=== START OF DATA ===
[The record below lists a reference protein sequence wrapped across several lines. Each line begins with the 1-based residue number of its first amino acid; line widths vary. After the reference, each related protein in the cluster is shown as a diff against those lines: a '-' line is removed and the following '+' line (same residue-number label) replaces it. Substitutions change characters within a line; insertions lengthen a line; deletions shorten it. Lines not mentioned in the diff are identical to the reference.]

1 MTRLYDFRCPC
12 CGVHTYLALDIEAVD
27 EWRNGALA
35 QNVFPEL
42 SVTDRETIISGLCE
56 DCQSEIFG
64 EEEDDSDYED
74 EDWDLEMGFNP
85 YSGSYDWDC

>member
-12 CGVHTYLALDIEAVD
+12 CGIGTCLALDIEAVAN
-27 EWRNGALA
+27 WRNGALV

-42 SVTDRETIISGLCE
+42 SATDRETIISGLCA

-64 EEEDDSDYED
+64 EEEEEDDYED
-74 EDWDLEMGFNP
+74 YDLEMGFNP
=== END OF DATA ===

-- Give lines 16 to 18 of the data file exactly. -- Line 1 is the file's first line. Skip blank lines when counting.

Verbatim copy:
-42 SVTDRETIISGLCE
+42 SATDRETIISGLCA

-64 EEEDDSDYED